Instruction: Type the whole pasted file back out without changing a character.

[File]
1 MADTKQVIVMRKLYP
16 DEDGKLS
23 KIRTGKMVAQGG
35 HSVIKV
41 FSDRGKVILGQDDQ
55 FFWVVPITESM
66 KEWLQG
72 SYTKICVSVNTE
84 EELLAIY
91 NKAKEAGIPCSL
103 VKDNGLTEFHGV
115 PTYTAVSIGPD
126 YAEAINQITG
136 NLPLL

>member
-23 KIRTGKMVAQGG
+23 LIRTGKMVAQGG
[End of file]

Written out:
1 MADTKQVIVMRKLYP
16 DEDGKLS
23 KIRTGKMVAQGG
35 HSVIKV
41 FSDRGKVILGQDDQ
55 FFWVVPITESM
66 KEWLQG
72 SYTKICVSVNTE
84 EELLAIY
91 NKAKEAGIPCSL
103 VKDNGLTEFHGV
115 PTYTAVSIGPD
126 YAEAINQITG
136 NLPLL

>member
-23 KIRTGKMVAQGG
+23 LIRTGKMVAQGG